We have a new story every day and find ourselves constantly turning things into games or putting our children in the same boat.
I never realized how firm my discipline style was and the potential negative results that can come of that parenting style.
The fact that my daughter has noticed a difference and that she’s happier to be around me is really a life-changing event for me.
Thank you again!
My heart jumped for joy when I got this for two reasons:
- This sort of transformation is WHY I do what I do(!!!);
- I know exactly how he feels.
I, too, had been unaware of how my style impacted my son until the day he brought it to my attention.
I thought I’d made a simple request that day, many years ago. My 7-year old, Sunny, came in from playing outside and I told him to go wash his hands.
After I’d said the words and he’d gone into the bathroom, I was aware of a shift in energy — it felt like something dark and heavy came in the room.
When he came out, I could see hurt in his eyes, tears squeezing out of them as he said, “Why do you have to talk to me in that mean voice?”
My heart hit the floor. This bright, cooperative, sunny child never complained.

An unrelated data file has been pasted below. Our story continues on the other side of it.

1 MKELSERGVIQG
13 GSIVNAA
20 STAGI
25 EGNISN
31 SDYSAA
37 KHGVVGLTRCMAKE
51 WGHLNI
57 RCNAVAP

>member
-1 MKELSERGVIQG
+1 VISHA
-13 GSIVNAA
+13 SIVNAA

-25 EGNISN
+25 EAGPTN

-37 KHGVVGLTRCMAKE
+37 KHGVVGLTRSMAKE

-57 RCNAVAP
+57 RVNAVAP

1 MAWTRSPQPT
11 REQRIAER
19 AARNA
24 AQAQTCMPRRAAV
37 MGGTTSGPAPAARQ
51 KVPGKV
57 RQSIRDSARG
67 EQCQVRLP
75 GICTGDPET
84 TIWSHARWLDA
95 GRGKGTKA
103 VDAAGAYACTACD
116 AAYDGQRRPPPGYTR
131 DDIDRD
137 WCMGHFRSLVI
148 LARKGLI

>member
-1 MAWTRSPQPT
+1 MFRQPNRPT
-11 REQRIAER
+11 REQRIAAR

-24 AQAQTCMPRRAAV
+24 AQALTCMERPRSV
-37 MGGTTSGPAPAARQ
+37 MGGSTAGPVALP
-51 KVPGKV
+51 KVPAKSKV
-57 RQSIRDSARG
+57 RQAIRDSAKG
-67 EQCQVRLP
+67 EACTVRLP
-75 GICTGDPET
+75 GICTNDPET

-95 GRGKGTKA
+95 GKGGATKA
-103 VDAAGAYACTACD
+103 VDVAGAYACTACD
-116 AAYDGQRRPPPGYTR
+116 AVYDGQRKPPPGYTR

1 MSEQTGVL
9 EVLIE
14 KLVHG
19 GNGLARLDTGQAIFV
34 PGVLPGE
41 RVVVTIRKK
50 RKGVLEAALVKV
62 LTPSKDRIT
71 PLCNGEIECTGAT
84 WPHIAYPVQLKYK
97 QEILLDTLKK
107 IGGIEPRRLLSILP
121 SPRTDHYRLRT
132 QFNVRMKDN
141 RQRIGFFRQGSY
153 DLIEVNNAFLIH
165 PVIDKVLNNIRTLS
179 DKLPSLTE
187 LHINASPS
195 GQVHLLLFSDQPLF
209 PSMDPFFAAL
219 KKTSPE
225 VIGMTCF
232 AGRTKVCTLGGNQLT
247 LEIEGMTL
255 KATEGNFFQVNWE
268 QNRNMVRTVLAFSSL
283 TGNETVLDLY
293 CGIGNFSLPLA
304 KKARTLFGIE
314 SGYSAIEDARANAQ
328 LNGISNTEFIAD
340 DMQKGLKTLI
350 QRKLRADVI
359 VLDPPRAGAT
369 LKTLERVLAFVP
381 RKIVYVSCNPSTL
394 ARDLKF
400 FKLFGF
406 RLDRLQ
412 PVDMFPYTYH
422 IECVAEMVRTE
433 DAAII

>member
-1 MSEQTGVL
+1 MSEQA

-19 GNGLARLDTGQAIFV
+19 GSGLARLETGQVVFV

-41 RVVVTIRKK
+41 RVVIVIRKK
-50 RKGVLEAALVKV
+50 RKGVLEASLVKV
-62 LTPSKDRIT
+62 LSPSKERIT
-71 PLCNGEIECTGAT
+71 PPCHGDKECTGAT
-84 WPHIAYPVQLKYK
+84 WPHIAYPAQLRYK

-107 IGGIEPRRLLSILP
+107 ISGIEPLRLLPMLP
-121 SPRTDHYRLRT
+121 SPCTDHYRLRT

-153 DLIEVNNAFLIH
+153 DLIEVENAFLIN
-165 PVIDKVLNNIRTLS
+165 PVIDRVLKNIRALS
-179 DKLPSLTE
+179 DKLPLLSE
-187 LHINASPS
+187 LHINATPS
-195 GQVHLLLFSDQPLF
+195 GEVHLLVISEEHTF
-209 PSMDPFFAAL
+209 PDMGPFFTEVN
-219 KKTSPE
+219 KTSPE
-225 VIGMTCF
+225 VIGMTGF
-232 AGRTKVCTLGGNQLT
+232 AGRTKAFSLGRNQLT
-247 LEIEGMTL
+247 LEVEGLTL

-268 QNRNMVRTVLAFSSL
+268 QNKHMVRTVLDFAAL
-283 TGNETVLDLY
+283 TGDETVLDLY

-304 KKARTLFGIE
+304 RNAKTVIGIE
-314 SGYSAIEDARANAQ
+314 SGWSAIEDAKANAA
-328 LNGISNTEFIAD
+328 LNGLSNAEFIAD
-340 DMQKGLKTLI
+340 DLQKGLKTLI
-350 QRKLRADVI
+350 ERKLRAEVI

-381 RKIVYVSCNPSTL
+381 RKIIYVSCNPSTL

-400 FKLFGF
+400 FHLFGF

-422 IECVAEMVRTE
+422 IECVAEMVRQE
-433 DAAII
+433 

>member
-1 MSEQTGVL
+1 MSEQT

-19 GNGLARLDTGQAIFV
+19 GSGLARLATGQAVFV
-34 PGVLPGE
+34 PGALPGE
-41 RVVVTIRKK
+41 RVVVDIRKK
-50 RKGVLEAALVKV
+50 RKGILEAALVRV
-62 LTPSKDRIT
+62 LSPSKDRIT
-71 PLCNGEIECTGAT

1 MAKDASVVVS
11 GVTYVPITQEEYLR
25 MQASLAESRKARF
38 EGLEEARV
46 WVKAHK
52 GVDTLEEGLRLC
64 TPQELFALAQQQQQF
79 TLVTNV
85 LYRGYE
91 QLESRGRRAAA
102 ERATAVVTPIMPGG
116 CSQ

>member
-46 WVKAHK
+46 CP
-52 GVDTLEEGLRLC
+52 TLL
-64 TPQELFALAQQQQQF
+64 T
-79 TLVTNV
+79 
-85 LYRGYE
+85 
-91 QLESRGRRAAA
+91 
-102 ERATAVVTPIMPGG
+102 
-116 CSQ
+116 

I took a breath. The look on his face along with his words woke me to the harshness of my tone that while unconscious, was undoubtedly powerful. I’d been oblivious.
I can’t quite remember what happened next.
Likely I asked him a question or two, put my arm around him, said “I’m sorry” and proceeded to feel “I am a horrible mother.”
My tone could have been caused by not knowing what to cook for dinner, exhaustion, an annoyance I felt about who knows what. What matters is I am clear it wasn’t about him.
His hurt shone a spotlight on my lack of awareness. Like the brave dad in my class, I never realized how my style negatively impacted my son until that day when he directly told me.
I felt shocked and grateful at the same time. Sunny directly told me that my words hurt him. This I considered a mini victory — a sign that maybe I wasn’t such a bad mom after all.